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Atmospheric Measurement Techniques An interactive open-access journal of the European Geosciences Union
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© Author(s) 2020. This work is distributed under
the Creative Commons Attribution 4.0 License.
© Author(s) 2020. This work is distributed under
the Creative Commons Attribution 4.0 License.

  12 Aug 2020

12 Aug 2020

Review status
A revised version of this preprint is currently under review for the journal AMT.

Munich permanent urban greenhouse gas column observing network

Florian Dietrich, Jia Chen, Benno Voggenreiter, Patrick Aigner, Nico Nachtigall, and Björn Reger Florian Dietrich et al.
  • Environmental Sensing and Modeling, Technical University of Munich (TUM), Munich, Germany

Abstract. In order to mitigate climate change, it is crucial to understand the urban greenhouse gas (GHG) emissions precisely as more than two third of the anthropogenic GHG emissions worldwide originate from cities. Nowadays, urban emission estimates are mainly based on bottom-up calculation approaches with high uncertainties. A reliable and long-term top-down measurement approach could reduce the uncertainty of these emission inventories significantly.

We present the world’s first urban sensor network that is permanently measuring GHGs based on the principle of differential column measurements (DCM) starting in summer 2019. These column measurements are relatively insensitive to vertical redistribution of tracer masses and surface fluxes upwind of the city. Therefore, they are well-suited to quantify GHG emissions.

However, setting up such a stationary sensor network requires an automated measurement principle. We developed our own fully automated enclosure systems for measuring CO2, CH4 and CO column-averaged concentrations with a solar-tracking Fourier Transform spectrometer (EM27/SUN) in a fully automated and long-term manner. This includes also a software that starts and stops the measurements autonomously and can be used independently from the enclosure system.

Furthermore, we demonstrate the novel applications of such a sensor network by presenting the measurement results of our five sensor systems that are deployed in and around Munich. These results include the seasonal cycle of CO2 since 2015 as well as concentration gradient measurements upwind and downwind of the city. Thanks to the automation we were also able to continue the measurements during the COVID-19 lockdown in spring 2020. By correlating the CO2 column concentration gradients to the traffic amount, we demonstrate that our network is well capable to detect variations in urban emissions.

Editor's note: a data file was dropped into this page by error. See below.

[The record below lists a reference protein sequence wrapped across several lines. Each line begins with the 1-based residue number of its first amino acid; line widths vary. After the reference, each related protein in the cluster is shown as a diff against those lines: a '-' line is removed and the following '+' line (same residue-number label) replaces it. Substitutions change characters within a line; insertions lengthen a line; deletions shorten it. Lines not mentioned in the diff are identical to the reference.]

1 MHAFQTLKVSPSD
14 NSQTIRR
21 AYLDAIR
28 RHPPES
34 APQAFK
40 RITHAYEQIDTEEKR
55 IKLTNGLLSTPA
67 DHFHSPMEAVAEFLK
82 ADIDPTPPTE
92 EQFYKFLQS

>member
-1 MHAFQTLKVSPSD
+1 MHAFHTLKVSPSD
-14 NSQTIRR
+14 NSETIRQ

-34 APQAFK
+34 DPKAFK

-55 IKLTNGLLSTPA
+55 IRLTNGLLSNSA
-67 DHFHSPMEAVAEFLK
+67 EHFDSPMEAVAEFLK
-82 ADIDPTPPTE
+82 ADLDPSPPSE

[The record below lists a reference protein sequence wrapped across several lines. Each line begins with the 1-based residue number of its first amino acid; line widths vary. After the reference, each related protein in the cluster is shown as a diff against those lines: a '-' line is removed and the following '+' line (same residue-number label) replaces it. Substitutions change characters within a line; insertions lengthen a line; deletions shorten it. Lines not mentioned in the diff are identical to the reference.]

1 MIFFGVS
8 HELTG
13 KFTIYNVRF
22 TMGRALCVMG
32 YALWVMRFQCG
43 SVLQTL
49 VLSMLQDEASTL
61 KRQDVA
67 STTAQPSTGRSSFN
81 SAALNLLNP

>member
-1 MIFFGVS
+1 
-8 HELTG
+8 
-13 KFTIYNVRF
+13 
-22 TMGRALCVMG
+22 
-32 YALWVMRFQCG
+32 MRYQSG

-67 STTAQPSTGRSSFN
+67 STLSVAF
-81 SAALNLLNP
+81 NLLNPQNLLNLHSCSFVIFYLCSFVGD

The measurements from our unique sensor network will be combined with an inverse modeling framework that we are currently developing, in order to monitor urban GHG emissions over years, identify unknown emission sources and assess how effective the current mitigation strategies are. In summary, our achievements in automating column measurements of GHGs will allow researchers all over the world to establish this novel measurement approach as a new standard for determining GHG emissions.

Florian Dietrich et al.

Interactive discussion

Status: final response (author comments only)
Status: final response (author comments only)
AC: Author comment | RC: Referee comment | SC: Short comment | EC: Editor comment

Florian Dietrich et al.

Florian Dietrich et al.


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Latest update: 04 Dec 2020
Publications Copernicus
Short summary
Climate change is one of the defining issues of our time. However, most of the current emission estimates are based on calculations, not on actual measurements as it is difficult to quantify the emissions of large sources such as cities. This study shows how to use the relatively new approach of column measurements to quantify urban greenhouse gas emissions in an exact way using just a few compact measurement systems. The approach can be used to evaluate the effectiveness of mitigation policies.
Climate change is one of the defining issues of our time. However, most of the current emission...